Of Story, Melodrama and Grammar:
The screening of the film Ningthem at JNU

Review by: Usham Rojio / Deepak Naorem *

Cinema as a popular art form not only entertains but also visually archives a huge corpus of social facts. It highlights not only social, political, economic and religious themes but also articulate in a subtle way the anxieties of the filmmakers, particularly that of the director and the screen-writer.

Those engaged with story-telling in visual and performing arts are all familiar with these, not so peculiar conditions associated with the medium. They express their anxieties in various forms of art like literature, theatre, songs, dances and cinema. Cinema as a popular art medium is liked by the people for its easy communicative capabilities in its myriad and complex forms.

Manipur Research Forum screened the Manipuri film Ningthem, directed by Bishwamitra on the 11th of July, 2009 at School of Social Sciences, Jawaharlal Nehru University (JNU), New Delhi. Those who watched the film comprised students, professionals and young scholars. One could see everyone willing to share his or her views when the screening was over. As programmed, a serious discussion followed the screening.

Dr. Bhagat Oinam, Associate Professor of Philosophy, JNU initiated the discussion and requested Associate Professor Dr. A. Bimol Akoijam from the Centre for the Study of Social Systems, JNU to give his critical assessment of the film. Dr. Bimol Akoijam emphasized that we need to look into two aspects of film production.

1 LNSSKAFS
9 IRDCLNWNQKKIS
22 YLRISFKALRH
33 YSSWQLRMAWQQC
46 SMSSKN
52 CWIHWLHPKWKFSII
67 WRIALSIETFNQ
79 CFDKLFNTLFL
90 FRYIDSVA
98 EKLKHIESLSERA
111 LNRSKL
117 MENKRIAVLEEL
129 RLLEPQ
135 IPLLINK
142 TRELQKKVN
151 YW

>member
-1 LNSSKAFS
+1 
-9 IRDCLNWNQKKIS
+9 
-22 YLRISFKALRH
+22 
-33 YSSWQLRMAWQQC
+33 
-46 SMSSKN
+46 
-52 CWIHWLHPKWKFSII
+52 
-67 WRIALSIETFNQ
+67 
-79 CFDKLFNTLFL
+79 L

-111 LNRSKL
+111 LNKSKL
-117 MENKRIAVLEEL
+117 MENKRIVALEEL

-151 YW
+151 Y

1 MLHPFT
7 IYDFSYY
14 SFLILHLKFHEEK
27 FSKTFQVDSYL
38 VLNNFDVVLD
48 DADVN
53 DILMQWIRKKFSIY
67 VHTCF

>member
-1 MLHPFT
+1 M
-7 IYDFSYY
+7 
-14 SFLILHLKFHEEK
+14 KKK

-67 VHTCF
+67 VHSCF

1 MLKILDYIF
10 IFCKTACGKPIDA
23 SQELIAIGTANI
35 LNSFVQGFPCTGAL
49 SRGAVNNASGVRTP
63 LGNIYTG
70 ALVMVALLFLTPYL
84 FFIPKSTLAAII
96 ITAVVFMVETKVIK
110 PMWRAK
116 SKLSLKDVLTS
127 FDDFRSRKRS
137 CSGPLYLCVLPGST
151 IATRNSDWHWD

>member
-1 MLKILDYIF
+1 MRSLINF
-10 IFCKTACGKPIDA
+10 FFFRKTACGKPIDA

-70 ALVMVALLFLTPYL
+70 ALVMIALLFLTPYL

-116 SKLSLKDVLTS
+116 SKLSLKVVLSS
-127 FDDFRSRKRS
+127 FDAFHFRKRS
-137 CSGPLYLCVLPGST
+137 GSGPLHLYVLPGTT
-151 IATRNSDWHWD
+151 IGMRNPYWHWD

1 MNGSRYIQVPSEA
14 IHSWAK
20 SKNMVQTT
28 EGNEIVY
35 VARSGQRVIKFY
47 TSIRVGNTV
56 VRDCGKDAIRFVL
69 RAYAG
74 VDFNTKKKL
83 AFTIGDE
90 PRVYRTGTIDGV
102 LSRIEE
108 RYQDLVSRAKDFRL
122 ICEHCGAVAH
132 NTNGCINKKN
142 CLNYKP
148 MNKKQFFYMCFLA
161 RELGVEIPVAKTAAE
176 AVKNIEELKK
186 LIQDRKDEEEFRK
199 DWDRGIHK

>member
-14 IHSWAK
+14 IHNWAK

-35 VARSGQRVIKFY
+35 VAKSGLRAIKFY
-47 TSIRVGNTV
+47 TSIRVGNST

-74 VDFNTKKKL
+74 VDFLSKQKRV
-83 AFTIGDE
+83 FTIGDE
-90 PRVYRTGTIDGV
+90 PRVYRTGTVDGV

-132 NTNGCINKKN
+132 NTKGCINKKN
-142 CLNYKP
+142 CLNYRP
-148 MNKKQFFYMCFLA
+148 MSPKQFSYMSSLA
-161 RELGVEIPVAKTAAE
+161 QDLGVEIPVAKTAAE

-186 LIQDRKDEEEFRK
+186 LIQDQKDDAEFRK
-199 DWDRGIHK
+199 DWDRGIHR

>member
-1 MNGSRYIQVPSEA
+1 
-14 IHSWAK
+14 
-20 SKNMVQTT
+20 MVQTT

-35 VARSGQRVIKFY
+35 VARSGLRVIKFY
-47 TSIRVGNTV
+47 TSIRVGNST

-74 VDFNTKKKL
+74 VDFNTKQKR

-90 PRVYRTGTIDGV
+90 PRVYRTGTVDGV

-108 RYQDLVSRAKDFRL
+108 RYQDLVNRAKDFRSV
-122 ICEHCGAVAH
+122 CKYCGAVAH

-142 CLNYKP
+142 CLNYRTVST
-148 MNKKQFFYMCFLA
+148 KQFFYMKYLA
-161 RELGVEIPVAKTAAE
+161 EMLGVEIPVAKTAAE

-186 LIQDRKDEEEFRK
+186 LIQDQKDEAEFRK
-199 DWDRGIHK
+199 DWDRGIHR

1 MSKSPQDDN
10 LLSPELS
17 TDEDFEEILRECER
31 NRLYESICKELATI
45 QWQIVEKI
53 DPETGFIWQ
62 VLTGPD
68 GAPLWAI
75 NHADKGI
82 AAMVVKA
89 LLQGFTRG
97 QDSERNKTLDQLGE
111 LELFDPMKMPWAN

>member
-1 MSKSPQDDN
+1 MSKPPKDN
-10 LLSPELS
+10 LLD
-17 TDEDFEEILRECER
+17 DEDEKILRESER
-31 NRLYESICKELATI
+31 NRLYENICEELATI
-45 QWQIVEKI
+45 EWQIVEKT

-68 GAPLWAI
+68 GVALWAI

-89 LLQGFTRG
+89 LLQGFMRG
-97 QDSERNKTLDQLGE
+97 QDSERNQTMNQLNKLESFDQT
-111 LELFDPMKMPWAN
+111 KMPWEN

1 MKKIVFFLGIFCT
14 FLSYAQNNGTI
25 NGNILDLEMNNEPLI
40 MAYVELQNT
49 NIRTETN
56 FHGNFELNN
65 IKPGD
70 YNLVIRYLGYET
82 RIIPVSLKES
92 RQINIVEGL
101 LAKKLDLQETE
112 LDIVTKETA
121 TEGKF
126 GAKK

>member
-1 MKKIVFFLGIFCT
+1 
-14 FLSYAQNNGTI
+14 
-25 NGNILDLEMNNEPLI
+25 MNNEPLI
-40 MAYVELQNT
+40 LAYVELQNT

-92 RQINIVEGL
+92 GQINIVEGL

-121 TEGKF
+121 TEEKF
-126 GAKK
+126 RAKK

The first one is the 'film grammar' aspect which include methodology, philosophy and technology behind film making. The second is the narrative aspect which include social message, issues addressed in the film that the writer/director is trying to depict. He pointed out that the film is very poor as far as the 'grammar' aspect is concerned. This view was seconded by many who were present at the discussion.

He elaborated on it by drawing comparison with the critically acclaimed Manipuri film Mami Sami. He further tried to examine the issue by elaborating the reasons why such technical brilliance could not take place in Manipuri Cinema. He argued that majority of the film makers lacked intimate knowledge of making films.

Despite this apparent lack, Dr. Akoijam said that when it comes to the second aspect related to narratives and of the ability to put across social messages, the film surpasses many of the familiar story-lines we see today in Manipur, despite the film Ningthem still following the typical melodramatic mode.

He argued that the filmmaker and the writer tried to address certain social issues in the Manipuri society caught between modern legal framework and traditional-familial associative relations. The film is a family drama, depicting different aspects of human relationships ranging from personal to social and personal to the legal. It highlights tensions that exist in the Manipuri society between the urban and rural, rich and poor and many other dichotomies. The film ends with a tragic note carrying strong moral messages.